Munger deals with me like he deals with all graduate students: he slaps me around while calling me an "ignorant slut". He somewhat mischaracterized my position, which I think he had to do to run far and fast from the part of his first post I was criticizing, but also could have been because I wasn't clear enough. I wrote that post after being at the bar celebrating the end of finals grading. Anyway, I want to clarify. But first here's his response:
Consider three offers to sell a car.
A. You can buy this car for $10,000
B. You can buy this car for a 60% discount, or $4,000
C. You can buy this car for $4,000 down, and finance $6,000
My claim was that the Republican tax cuts pretended to offer us deal B (big free discount), but in fact offered us deal C (borrow part of price). Deal B is WAY better than Deal C, but it was fake. If someone offered you B, but your contract said C, that would be fraud.
Kindred's objection was that many people prefer Deal C (borrow part of price) to Deal A (pay full price). Um...yes. That's why it is, as he rightly notes, very common. But his objection is a non sequitur. (He's a smart guy, and knew this, I'm pretty sure.)
I never said A was better than C. I said it is a lie to offer B, and then get C.
Munger's point here (which was what prompted his post) is that both Republicans and Democrats are promising option B: Democrats promise a Keynesian multiplier greater than one, Republicans promise supply-side voodoo. His point is that it was a lie to offer B then give C. That may be the right conclusion if you agree that bait-and-switch accurately describes events, but it's a completely different conclusion than what I was driving at. What he said in his first post was something closer to "Offering someone C instead of A will not change their behavior, because they know they'll have to repay the $6k loan so the cost is $10k in either case". I know he didn't say A was better than C, because I know that what he meant is that A and C are functionally equivalent. If you offered someone A they will take it or leave it. If you then added C as an option, Munger is saying that the people who accepted A would be indifferent, and that all the people that rejected A would also reject C.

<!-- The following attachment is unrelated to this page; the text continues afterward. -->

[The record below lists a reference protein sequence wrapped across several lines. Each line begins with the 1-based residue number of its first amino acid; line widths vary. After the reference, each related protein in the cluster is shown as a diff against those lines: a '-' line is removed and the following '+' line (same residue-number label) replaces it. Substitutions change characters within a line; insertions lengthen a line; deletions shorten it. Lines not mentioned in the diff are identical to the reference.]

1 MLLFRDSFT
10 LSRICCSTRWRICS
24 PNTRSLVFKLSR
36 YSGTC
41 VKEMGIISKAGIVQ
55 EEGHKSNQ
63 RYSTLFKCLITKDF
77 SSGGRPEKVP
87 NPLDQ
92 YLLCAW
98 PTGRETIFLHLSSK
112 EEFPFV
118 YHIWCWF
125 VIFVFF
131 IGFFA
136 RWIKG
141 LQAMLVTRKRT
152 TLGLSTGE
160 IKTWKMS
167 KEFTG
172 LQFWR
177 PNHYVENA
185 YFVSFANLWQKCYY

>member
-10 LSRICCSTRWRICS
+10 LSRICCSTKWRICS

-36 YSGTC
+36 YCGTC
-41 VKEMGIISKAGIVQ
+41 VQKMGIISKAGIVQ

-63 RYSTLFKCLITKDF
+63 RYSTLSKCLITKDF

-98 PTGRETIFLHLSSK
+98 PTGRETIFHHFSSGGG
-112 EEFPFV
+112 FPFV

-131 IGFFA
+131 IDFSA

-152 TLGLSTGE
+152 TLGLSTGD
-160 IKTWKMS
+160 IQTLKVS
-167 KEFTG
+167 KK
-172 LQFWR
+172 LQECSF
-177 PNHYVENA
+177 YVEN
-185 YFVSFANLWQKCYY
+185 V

This is the intuition behind Ricardian equivalence, which must be what Munger was referencing when he said "To have an effect on economic activity, tax cuts have to be credibly permanent". But if anyone would choose option C but not A then the assumptions underpinning Ricardian equivalence don't hold. Obviously some people do choose C, perhaps because they're too cash-constrained to choose A or for some other reason related to time inconsistency etc, so those assumptions do not hold.
I'm not saying that there is no Ricardian equivalence, just that there isn't full Ricardian equivalence. I saw cash for clunkers. It altered behavior. Banks operated differently post-TARP than they would have in the absence of it. Presumably Angus is excited about keeping 2% more of his income because he plans to spend or invest it. Therefore, to have an effect on economic activity, tax cuts do not have to be credibly permanent. That doesn't mean the multiplier is bigger than 1. That doesn't mean that promising B and delivering C isn't disingenuous.
So yes, this is a non sequitur when applied to Munger's objection to the Obama/GOP compromise: that B is not C. But it is not a non sequitur when applied to theories of taxation more generally. Just because B is not C does not mean C doesn't change things. Hopefully that all made sense.
Finally, I don't know who Wimpy is. I hear Wimpy and I think this. Someone needs to write a damn glossary for KPC, because I can't keep all the nicknames straight. I tried to find out by using Google Books to track down the reference to Munger's book (I don't own it) but there's no preview on there.